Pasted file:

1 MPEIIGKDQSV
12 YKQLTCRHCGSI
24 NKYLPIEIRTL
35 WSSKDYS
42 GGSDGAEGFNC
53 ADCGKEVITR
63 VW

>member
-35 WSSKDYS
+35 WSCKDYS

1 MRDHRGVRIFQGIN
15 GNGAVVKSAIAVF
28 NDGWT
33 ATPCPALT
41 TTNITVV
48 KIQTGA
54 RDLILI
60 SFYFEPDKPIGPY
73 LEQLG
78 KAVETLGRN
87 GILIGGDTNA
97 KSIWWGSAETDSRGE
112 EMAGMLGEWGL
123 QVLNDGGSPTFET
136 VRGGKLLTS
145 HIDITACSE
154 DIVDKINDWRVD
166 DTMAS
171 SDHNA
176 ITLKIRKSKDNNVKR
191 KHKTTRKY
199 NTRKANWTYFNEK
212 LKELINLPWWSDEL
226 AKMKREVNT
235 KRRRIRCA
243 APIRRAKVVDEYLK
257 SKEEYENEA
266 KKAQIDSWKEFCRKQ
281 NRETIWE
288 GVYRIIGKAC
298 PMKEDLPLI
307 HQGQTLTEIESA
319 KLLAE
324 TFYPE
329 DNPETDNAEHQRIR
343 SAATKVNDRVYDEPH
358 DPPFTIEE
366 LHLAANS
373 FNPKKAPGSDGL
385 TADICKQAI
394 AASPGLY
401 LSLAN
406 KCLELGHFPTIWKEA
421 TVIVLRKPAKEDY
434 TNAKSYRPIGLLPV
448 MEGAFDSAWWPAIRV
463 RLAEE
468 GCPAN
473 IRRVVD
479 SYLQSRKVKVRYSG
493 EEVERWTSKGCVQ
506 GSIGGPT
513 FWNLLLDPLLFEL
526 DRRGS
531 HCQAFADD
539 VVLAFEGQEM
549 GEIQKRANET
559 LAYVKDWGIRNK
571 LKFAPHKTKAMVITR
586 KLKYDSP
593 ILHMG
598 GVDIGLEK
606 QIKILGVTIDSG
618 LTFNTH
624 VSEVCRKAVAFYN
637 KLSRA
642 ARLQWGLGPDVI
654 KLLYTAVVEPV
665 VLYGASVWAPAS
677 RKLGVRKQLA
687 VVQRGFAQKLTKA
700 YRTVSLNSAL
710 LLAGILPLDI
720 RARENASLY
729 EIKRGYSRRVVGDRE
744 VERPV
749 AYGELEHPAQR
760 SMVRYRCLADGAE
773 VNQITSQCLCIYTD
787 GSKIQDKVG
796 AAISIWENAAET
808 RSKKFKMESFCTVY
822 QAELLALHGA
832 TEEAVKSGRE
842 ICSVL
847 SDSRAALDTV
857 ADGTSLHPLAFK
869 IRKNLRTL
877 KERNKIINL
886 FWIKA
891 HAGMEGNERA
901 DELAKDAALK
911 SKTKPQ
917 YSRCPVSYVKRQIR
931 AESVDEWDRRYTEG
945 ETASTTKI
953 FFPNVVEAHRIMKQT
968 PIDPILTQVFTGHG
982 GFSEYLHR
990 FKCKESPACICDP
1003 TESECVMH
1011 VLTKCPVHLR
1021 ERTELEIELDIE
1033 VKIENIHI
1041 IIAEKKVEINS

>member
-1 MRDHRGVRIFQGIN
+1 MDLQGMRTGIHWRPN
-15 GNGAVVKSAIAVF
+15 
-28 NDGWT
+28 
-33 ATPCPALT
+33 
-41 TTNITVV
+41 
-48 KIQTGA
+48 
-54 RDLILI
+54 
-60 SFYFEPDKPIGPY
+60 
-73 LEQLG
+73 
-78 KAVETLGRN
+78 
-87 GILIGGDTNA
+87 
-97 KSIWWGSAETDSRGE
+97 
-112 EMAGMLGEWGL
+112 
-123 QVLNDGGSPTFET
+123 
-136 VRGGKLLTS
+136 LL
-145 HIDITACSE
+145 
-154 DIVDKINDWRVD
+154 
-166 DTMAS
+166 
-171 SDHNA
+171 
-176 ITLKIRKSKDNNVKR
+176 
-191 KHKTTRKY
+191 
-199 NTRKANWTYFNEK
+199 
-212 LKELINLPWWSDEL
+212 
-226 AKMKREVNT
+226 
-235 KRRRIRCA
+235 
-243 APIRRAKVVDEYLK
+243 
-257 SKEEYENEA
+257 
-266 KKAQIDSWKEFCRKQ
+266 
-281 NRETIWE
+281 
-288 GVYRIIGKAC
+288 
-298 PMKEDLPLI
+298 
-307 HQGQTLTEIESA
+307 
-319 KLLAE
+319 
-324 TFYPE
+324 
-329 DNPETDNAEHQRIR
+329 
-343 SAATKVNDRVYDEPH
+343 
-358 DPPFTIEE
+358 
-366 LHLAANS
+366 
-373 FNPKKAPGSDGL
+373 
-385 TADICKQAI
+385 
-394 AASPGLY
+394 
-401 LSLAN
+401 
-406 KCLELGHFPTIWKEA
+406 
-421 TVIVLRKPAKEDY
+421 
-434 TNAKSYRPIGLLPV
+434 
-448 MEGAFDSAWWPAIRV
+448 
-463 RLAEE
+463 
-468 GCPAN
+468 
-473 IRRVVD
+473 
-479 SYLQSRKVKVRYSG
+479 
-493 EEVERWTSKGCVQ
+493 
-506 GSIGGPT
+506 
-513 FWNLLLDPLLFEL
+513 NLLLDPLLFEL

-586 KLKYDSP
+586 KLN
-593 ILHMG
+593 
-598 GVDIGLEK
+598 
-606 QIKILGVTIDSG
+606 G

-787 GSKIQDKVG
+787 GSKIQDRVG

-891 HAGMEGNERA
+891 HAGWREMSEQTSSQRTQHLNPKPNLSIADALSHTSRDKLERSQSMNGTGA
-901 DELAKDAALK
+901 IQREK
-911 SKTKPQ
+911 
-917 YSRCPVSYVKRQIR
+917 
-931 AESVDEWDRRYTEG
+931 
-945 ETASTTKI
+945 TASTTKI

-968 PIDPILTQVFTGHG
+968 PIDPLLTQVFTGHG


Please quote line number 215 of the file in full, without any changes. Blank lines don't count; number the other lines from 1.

-479 SYLQSRKVKVRYSG